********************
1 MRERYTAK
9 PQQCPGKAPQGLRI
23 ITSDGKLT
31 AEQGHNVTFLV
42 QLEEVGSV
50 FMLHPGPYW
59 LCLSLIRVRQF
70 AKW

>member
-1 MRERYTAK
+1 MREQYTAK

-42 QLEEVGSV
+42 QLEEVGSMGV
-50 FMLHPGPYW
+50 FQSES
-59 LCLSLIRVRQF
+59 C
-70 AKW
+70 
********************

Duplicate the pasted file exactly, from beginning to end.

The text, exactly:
1 MRERYTAK
9 PQQCPGKAPQGLRI
23 ITSDGKLT
31 AEQGHNVTFLV
42 QLEEVGSV
50 FMLHPGPYW
59 LCLSLIRVRQF
70 AKW

>member
-1 MRERYTAK
+1 MREQYTAK

-42 QLEEVGSV
+42 QLEEVGSMGV
-50 FMLHPGPYW
+50 FQSES
-59 LCLSLIRVRQF
+59 C
-70 AKW
+70 